Many people of “creditworthy” age know what a FICO® score is. For those who aren’t sure or need a brush up: a FICO® Score is the number that represents a borrower’s creditworthiness based on the data within his or her credit report(s). That number, in turn, is used by 90% of top lenders to determine how much credit they’ll offer a borrower and at what interest rate. In essence, it’s a “guide” for lenders to assess the risk of loaning money to a particular individual.
That’s it. We’re done. There’s nothing else you need to know about a FICO® Score, right? Well, not exactly.
Knowing your score is critical to understanding your financial picture. However, it’s also important to understand how that score came about, how it’s calculated and what you might’ve done (or haven’t done) that has given you the score you have today.
What makes up a FICO® Score?
It’s important to know that the percentages above are based on the importance of the five categories for the general population. For particular groups, for example: people who have not been using credit long, the relative importance of these categories may be different.
Payment History – 35%
As one might expect, the repayment of past debt is a major factor in the calculation of credit scores because it helps to determine future long-term payment behavior. Both revolving credit (i.e. credit cards) and installment loans (i.e. mortgage) are included in payment history calculations, with the latter taking a bit more precedence over the former. That’s why one of the best ways to improve or maintain a good score is to make consistent, on-time payments.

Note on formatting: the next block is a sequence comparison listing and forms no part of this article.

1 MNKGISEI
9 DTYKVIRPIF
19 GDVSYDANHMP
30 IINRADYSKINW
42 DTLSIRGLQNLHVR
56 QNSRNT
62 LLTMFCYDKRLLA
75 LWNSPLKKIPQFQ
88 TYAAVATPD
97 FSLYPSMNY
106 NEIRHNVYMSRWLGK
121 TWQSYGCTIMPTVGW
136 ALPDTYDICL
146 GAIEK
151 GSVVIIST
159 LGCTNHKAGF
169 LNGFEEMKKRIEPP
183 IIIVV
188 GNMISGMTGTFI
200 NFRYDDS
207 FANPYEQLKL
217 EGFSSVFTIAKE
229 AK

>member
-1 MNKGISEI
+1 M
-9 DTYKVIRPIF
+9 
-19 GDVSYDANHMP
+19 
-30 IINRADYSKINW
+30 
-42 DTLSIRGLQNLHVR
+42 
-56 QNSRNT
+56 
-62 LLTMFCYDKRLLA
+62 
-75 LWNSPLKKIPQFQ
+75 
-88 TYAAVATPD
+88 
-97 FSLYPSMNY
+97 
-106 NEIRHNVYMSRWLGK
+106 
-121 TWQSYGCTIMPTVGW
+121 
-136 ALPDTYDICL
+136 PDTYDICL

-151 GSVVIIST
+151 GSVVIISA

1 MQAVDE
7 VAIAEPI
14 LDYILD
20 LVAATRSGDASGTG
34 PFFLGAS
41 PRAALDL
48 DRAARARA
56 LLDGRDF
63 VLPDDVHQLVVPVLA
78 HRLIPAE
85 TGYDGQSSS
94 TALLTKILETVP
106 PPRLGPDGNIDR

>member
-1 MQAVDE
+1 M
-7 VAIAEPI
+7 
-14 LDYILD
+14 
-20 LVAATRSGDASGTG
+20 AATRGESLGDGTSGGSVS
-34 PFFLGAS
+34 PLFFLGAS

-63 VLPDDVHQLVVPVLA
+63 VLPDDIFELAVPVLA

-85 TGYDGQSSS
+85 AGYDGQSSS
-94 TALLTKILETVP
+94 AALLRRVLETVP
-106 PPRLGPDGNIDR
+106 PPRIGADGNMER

Amounts Owed – 30%
This category is basically credit utilization or the percentage of available credit being used/borrowed. Credit score formulas “see” borrowers who constantly reach or exceed their credit limit as a potential risk which is why it’s a good idea to keep low credit card balances – and not over extend their credit utilization ratio.
Length of Credit History – 15%
This factor is based on the length of time all credit accounts have been open and the timeframe since an account’s most recent transaction. Newer credit users could have a more difficult time achieving a high score than those who have a credit history providing more data on which to base their payment history.
Credit Mix – 10%
FICO® Scores consider the combination of credit cards, retail accounts, installment loans, finance company accounts and mortgage loans. Credit mix is not a crucial factor in determining your FICO® Score unless there’s very little other information from which to base a score.
New Credit – 10%
Today’s higher use of credit is factored into FICO® Score calculations. Still, opening several new credit accounts in a short period of time can signify greater risk – especially for borrowers with a short credit history. So how one shops for credit and within what timeframe can affect a FICO® Score in a number of ways.
Knowing what factors make up your FICO® Score is a great help toward understanding how your financial actions can impact your financial future. This information can also help you improve your score (if it needs improvement) and make the most out of the credit you have.